The minds behind The Man in the High Castle


There are few students who don’t dream of being successful in their fields once they’ve graduated college. And there are even fewer who don’t often doubt whether or not that will actually happen. After all, getting a job post graduation is a notoriously difficult task. But there is one UT alumus who proved that it is possible: David Andrade, ‘07.

Andrade graduated with a Bachelor of Arts in Digital Arts. He had the opportunity to graduate a year early but decided to take that year to take classes that interested him beyond just his major, such as art history, dance, storytelling and even Shakespeare.

“UTampa is a great school, if you put the time into it,” said Andrade. “There’s so many different courses you can take that totally enriches you.”

Two weeks after graduation, Andrade started working at an animation studio called Tri-D Studios, where he began his career in making “cool stuff.” Then in 2013, he co-founded the world’s first virtual animation studio, Theory Studios. The purpose of the studio was to try and get the best in the industry in one place. Fast forward three more years in March of 2016 and they began one of their biggest projects yet: a show called The Man in the High Castle. And it was this project that got him and his studio nominated for a special effects Emmy this year.

The Man in the High Castle is about a what-if scenario, asking the question of what the world would be like if axis powers Japan and Germany had won World War II and ruled the United States.

“We began as casual conversation to see if we had the bandwidth to tackle a little bigger of a project than we usually do, a stadium,” said Andrade. “Little did I know that the stadium [would] actually turn out to be the giant interior of the Volkshalle that became our tour de force for season two, and the very piece that got us nominated.”

The day that Andrade and his team found out about the nomination began normal enough.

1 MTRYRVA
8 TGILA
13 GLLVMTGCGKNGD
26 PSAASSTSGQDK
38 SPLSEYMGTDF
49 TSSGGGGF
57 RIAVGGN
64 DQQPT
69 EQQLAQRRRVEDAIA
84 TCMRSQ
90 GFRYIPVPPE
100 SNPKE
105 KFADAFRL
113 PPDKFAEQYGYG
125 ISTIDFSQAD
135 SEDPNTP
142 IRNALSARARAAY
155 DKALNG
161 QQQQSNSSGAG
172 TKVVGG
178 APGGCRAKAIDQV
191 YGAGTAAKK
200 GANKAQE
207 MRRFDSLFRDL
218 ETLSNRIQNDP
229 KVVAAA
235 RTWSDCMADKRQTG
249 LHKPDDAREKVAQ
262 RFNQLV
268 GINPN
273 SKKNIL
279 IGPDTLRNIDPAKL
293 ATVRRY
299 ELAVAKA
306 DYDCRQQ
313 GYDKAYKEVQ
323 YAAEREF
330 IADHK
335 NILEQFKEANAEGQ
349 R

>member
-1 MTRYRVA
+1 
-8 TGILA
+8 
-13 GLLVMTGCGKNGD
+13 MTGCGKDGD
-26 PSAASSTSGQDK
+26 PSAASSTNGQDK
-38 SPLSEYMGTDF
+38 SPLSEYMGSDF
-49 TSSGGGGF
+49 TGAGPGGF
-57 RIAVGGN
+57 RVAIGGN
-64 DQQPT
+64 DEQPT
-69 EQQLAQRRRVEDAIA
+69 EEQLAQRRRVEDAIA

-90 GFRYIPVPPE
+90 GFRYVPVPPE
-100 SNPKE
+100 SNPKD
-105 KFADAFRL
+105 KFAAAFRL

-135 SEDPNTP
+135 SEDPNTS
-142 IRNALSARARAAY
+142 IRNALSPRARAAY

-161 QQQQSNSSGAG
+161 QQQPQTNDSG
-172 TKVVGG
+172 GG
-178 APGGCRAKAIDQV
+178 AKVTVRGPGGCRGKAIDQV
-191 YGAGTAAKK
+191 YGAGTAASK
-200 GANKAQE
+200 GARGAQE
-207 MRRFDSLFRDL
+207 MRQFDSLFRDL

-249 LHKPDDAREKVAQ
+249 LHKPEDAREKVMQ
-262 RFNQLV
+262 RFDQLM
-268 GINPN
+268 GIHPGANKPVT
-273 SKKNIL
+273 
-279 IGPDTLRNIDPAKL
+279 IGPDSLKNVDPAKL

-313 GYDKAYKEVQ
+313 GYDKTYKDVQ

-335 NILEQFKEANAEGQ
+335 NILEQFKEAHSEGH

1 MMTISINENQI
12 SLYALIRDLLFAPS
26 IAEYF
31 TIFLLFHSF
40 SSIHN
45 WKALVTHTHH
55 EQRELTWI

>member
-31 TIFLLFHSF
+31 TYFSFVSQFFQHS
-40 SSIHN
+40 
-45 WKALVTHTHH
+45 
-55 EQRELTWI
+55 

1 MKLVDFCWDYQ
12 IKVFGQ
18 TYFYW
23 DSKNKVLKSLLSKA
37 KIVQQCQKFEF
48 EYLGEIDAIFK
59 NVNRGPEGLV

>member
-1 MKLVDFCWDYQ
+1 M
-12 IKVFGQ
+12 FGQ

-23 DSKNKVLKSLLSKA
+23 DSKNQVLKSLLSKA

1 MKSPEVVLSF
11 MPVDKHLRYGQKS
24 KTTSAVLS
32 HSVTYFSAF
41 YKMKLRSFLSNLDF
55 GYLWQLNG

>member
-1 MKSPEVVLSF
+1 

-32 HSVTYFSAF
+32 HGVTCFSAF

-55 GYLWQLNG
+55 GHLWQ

“I was having lunch at one of my favorite spots in Orlando, Jimmy Hulas, with our artists when my phone buzzed with everyone freaking out that we got nominated,” said Andrade. Andrade also said that while they’d known about the submission for the nomination, it was quite a surprise to receive the news.

This nomination was indeed proof of all the hardwork that Andrade and his team had put into the making of High Castle. Artists, such as the Lead Shading Artist Ben McDougal, had to work to make it appear as though all of the scenes in the show had been actually filmed. McDougal himself often had to go out of his comfort zone, taking on multiple disciplines beyond his main role in order to help achieve the high quality animation that they were going for.

“Details like car tires flattening against the road, digital actors walking and swaying realistically, and keeping a unified look with the filmed elements were all aspects we needed to pay close attention to,” said McDougal. “Sometimes we got it right on the first try, other times it took more iteration, but in the end I think we did a pretty good job.”

Unfortunately, Andrade and his team did not win the Emmy. Andrade expressed that while it was bittersweet, it was still an amazing experience, a sentiment shared by at least one member of his team, Michael Richardson, ‘16, another former UT student.

“To get nominated for an Emmy on the first project we’ve really had a shot to apply ourselves fully on is plenty, and only points to even better outcomes in the future,” said Richardson.

Richardson had been working with Theory Studios for about a year and a half on minor projects around the time that the idea for High Castle came about, so he had managed to establish a good reputation as a hard worker. He also expressed how life after graduation was a bit of a wake up call.

“I learned very quickly how hard you have to work to advance outside of college,” said Richardson.

The first two seasons of The Man in the High Castle are currently available for streaming on Amazon Prime, with the third season already in the works.

Andrade had this advice to give for other aspiring artists: “You will have horrible days, you will have great days. Finding a way to show up and do the work to practice your craft on both of those days are what defines you as a success.”

Ivy Velazquez can be reached at

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